This is as true outside of the crisis zone. In Egypt, Saudi Arabia, and Pakistan, to name just a few, we have more to gain from an increase in protection of freedom of speech, to allow for progressive Muslim media, than from pushing more stories about America into these populations, especially with the youth.
As an alternative to the self-promotion definition of public diplomacy that Senator Clinton seems to have adopted without much reflection, we need to consider alternative frameworks for public diplomacy. One possible definition I propose is this:
Public diplomacy engages foreign audiences to promote ideas, issues, and concepts that are in our national interest.
There is, to be sure, an important role for telling people about America, and there are times and audiences for which this is in our national interest. But at other times, with other audiences, we may have more to gain by setting ourselves aside and engaging their issues instead. It is not always about us. We need to stop behaving like a child belting out what one might call opera voice training, namely, “me, me, me, me, me.”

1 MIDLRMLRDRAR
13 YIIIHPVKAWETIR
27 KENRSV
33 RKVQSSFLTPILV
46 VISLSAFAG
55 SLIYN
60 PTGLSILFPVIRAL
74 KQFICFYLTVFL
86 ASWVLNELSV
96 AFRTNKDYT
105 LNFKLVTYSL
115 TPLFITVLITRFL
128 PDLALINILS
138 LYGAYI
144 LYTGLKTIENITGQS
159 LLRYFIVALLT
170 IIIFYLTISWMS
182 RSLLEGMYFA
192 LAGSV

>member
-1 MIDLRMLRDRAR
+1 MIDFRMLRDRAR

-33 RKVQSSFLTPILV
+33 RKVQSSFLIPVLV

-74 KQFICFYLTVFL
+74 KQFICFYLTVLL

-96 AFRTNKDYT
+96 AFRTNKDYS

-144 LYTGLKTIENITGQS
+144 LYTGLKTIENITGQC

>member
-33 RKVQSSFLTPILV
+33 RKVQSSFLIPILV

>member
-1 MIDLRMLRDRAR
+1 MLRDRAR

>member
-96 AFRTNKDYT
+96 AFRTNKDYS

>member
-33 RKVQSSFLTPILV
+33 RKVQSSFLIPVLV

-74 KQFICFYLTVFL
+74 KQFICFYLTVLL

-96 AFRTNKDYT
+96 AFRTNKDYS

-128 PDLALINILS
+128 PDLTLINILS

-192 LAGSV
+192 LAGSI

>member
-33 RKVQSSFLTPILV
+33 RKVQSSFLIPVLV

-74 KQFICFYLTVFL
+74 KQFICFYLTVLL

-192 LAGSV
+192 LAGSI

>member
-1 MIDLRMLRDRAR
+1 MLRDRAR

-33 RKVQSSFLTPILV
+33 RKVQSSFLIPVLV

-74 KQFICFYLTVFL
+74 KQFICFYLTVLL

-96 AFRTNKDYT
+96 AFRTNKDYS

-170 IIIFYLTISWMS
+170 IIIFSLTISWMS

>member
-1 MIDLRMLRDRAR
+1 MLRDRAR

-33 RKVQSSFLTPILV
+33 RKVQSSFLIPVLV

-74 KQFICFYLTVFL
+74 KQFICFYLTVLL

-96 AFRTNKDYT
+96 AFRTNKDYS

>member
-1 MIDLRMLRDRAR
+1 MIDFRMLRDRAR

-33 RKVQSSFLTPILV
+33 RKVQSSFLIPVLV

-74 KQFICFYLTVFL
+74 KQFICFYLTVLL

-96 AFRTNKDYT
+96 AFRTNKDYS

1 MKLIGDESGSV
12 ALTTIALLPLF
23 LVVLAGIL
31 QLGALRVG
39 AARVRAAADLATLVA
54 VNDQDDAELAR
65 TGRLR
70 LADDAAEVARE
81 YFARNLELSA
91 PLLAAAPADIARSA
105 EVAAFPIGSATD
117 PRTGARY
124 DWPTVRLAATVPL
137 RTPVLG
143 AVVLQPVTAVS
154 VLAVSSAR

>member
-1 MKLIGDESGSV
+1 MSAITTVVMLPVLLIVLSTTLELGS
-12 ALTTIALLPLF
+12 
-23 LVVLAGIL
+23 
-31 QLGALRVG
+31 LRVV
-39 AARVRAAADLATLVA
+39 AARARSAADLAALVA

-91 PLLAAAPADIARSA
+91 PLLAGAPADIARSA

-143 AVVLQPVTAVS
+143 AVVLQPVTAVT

This is particularly important for U.S. engagement of foreign Muslim populations. There is currently a large-scale intra-Muslim struggle underway over the future of Islam. In a nutshell (though recognizing that the overall struggle is highly complex), the core struggle is between Muslims who view Islam as inherently totalitarian and Muslims who consider civility to be an inherent part of Islam.
America needs to have government officials focused on effective engagement that supports our national interests in this struggle. While this intra-Muslim struggle is not a fight for our government, it is vital that we do what we can to facilitate creation, growth, and protection of free and open public space for engagement by Muslims. The last item, protection, is particularly important. Protection codified in a constitution and protected by a fair judiciary is what prevents fundamentalist groups from manipulating open forums to gain power precisely in order to shut them down.
But whose job is this? If Secretary of State-designate Clinton adopts the assumption that public diplomacy only means promoting America, then whose job is it to engage foreign audiences strategically? Our strategic interests in foreign populations go far beyond trying to get them to wear “I ♥ America” baseball caps.
As a concrete example of the problem that large-scale, strategically astute engagement of foreign audiences seems to be no one’s job in the U.S. government, I recently mentioned the need to get Tahar Djaout’s important novel The Last Summer of Reason translated into Arabic. Getting this freedom-and-human-dignity-promoting Algerian novel translated from the French original into Arabic is in our national interest on a myriad of levels. But, whose job is such a task? Certainly not State Department public diplomacy, if their job is defined narrowly as just promoting the U.S.A.